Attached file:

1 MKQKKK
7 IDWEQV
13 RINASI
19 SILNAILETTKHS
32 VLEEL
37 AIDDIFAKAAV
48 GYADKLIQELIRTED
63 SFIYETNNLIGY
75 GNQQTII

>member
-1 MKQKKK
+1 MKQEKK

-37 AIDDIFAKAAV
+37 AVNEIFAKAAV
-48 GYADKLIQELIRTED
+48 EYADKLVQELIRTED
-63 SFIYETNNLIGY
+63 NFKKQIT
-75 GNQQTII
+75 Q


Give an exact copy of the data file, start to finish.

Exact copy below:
1 MKQKKK
7 IDWEQV
13 RINASI
19 SILNAILETTKHS
32 VLEEL
37 AIDDIFAKAAV
48 GYADKLIQELIRTED
63 SFIYETNNLIGY
75 GNQQTII

>member
-1 MKQKKK
+1 MKQEKK

-37 AIDDIFAKAAV
+37 AVNEIFAKAAV
-48 GYADKLIQELIRTED
+48 EYADKLVQELIRTED
-63 SFIYETNNLIGY
+63 NFKKQIT
-75 GNQQTII
+75 Q